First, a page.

may 2017

Cody (left) and Luther Dickinson.

The brothers Dickinson return with a grinding blues ’n’ roll homage to their home turf’s tough sound, spiked by slicing slide guitar from Luther Dickinson and guest Kenny Brown.

Although the North Mississippi Allstars have been making music as a band and touring the world for 21 years—Prayer for Peace, arriving June 2, will be their 17th full-length album—the group’s feet have always remained planted firmly in the soil of the Magnolia State’s hill country. That’s where Luther and Cody Dickinson’s father, the famed producer, pianist, songwriter, and raconteur Jim Dickinson, relocated his family after decades in Los Angeles specifically for the benefit of his sons’ musical education.

Obviously they learned well—forging a highly original sound from the foundation of the region’s legendary musicians, including R.L. Burnside, Othar Turner, Junior Kimbrough, and, from an earlier generation, Fred McDowell. That sounds drives “Run Rooster Run,” an exclusive Premier Guitar preview from Prayer for Peace. Luther Dickinson’s fat signature slide guitar grinds over his brother’s powerhouse drumming—which manages to propel the song like a freight train while still threatening, like the best Mississippi juke joint music, to jump the rails.

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Sam Fender shares a moment with his saxophonist and childhood friend, Johnny "Blue Hat" Davis, at London's O2 Brixton Academy in September 2021.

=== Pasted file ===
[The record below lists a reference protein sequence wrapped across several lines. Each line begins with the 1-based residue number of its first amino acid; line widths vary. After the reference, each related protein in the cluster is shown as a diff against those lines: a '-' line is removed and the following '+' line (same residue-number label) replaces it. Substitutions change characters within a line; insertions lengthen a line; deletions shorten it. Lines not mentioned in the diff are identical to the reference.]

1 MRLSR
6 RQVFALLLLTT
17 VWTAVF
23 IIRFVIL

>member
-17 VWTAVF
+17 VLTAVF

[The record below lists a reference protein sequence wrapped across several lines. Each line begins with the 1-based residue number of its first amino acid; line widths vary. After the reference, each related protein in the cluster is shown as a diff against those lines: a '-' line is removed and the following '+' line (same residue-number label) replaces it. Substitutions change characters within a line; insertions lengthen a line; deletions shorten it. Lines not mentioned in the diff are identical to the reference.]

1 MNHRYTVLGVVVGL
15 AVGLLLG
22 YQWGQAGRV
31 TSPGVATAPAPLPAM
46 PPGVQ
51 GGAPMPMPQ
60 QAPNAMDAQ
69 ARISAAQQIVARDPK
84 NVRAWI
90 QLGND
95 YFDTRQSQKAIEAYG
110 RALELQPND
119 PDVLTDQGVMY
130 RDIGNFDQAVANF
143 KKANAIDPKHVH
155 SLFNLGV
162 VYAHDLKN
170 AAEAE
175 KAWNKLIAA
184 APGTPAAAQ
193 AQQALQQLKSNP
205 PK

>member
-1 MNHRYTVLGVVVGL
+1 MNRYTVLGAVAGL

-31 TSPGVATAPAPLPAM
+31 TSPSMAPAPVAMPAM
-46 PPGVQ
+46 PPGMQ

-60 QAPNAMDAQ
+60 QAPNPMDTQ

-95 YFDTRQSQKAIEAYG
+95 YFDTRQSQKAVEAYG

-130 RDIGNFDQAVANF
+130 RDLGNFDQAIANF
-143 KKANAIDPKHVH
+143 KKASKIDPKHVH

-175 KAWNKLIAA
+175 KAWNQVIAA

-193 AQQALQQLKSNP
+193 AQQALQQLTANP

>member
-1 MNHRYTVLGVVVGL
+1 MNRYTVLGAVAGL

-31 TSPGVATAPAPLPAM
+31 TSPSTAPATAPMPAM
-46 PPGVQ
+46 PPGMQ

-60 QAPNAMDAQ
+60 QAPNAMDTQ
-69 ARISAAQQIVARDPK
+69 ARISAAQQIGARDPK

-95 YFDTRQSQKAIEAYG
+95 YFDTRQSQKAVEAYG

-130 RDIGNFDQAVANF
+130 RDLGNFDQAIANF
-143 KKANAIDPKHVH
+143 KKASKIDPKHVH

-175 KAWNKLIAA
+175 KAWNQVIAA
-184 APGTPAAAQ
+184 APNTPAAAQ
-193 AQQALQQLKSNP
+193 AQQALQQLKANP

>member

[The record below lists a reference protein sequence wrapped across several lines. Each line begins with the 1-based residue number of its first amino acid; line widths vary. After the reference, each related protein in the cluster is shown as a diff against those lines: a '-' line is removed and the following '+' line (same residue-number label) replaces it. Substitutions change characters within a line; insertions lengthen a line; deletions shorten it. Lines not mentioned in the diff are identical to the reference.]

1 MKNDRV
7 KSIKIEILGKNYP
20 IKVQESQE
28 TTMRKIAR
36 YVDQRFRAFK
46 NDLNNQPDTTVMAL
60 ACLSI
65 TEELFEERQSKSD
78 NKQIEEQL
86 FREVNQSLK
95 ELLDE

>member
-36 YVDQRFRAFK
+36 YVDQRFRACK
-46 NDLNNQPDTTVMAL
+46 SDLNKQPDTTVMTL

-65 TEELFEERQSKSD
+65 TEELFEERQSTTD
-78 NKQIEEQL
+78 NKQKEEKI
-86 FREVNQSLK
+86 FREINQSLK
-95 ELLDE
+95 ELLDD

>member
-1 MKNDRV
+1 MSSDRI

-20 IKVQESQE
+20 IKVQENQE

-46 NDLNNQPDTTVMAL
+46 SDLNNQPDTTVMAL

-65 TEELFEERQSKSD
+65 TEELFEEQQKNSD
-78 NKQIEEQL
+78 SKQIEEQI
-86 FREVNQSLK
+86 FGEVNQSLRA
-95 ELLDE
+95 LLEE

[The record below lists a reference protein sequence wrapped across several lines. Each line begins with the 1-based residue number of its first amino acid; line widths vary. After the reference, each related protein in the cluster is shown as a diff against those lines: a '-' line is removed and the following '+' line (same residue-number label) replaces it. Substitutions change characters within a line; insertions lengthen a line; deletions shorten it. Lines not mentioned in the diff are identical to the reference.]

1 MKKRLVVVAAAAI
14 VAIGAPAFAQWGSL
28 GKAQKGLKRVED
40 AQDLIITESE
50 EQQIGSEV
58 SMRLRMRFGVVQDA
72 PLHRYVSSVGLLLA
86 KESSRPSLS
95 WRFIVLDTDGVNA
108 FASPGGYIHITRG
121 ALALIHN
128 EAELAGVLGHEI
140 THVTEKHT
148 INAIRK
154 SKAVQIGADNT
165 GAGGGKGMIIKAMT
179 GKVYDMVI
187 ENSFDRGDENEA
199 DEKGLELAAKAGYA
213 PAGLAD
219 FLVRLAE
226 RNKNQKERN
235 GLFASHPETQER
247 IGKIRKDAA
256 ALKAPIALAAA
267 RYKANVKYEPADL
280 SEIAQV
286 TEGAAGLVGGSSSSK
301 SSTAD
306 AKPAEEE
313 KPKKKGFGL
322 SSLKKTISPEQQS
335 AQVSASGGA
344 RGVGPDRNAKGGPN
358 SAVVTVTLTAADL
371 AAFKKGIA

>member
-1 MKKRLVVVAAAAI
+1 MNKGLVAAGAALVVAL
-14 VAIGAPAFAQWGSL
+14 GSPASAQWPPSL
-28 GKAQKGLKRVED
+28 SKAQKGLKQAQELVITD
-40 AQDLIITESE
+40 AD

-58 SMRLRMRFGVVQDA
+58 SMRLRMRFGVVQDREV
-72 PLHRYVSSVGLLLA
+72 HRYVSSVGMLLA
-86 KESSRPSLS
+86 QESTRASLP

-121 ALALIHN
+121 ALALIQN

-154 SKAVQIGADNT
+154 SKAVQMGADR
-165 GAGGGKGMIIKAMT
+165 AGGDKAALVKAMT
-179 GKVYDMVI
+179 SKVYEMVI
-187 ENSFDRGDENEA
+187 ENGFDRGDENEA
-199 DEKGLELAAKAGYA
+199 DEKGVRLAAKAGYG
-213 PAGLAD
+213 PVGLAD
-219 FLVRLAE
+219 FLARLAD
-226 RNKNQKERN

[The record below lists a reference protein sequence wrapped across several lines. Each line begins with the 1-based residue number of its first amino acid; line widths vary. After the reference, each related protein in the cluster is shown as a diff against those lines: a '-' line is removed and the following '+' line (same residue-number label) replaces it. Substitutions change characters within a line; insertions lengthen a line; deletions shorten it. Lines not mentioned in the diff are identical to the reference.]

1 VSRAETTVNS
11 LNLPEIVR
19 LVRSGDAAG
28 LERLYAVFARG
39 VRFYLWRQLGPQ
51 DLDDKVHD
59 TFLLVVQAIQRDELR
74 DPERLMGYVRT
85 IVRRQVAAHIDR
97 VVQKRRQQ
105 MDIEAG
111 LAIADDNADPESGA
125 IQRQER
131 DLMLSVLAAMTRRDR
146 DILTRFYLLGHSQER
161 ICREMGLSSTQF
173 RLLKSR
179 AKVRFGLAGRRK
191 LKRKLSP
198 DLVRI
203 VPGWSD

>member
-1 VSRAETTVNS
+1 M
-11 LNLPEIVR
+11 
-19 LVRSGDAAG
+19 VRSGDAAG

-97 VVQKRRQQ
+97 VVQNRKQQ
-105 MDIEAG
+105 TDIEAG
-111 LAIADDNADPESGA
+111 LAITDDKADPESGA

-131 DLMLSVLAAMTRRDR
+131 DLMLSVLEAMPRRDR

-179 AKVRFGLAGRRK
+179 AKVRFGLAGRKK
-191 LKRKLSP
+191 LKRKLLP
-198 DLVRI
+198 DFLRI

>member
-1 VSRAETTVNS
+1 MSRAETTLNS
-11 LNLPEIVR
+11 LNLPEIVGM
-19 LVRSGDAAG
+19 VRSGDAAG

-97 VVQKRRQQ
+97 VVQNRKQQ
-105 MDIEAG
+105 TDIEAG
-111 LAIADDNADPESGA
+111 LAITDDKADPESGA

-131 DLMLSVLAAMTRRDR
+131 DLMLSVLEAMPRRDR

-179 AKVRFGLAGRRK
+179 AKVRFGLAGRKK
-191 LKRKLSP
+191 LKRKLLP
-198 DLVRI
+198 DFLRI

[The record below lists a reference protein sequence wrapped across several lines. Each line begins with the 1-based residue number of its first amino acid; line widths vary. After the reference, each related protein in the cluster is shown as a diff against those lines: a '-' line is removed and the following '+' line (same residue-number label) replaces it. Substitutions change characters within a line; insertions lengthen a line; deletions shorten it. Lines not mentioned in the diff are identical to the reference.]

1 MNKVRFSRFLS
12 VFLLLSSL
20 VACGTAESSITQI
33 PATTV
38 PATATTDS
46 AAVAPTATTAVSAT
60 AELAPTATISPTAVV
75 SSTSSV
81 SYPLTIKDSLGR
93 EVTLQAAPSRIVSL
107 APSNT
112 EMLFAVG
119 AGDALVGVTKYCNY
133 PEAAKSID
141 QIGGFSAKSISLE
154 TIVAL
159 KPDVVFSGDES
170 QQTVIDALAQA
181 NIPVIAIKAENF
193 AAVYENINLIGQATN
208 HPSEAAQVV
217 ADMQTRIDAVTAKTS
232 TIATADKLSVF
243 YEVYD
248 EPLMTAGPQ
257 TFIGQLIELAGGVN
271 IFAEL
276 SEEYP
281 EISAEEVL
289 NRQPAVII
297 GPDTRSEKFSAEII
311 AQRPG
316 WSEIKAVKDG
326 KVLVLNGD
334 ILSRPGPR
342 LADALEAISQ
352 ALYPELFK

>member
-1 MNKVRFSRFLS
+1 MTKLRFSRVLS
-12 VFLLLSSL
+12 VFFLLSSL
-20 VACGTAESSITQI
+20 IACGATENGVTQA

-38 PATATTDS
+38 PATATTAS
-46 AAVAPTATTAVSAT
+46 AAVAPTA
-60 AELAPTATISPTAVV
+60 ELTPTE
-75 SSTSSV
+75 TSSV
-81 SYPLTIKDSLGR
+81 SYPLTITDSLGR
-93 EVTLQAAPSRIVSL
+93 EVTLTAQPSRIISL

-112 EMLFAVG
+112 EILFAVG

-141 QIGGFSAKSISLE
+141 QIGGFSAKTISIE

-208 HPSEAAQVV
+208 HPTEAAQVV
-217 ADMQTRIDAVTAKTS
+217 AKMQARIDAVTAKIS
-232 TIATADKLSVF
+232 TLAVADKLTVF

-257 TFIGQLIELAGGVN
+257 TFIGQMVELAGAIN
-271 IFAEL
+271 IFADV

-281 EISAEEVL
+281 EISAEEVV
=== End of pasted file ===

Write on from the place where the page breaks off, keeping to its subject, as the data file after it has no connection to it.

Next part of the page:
Photo by Linda Brindley

The British songwriter traversed the bleak thoroughfares of his past while writing his autobiographical sophomore album, Seventeen Going Under—a tale of growing up down-and-out, set to an epic chorus of Jazzmasters and soaring sax.

British songwriter Sam Fender hails from North Shields, England, an industrial coastal port town near the North Sea, about eight miles northeast of Newcastle upon Tyne. Fender grew up in this small village, which he calls "a drinking town with a fishing problem." He lived there with his mother on a council estate, a type of British public housing. This is the mise-en-scène for Sam Fender's coming-of-age autobiographical new album, Seventeen Going Under. On the album's cover, a photograph shows Sam sitting on a brick stoop.

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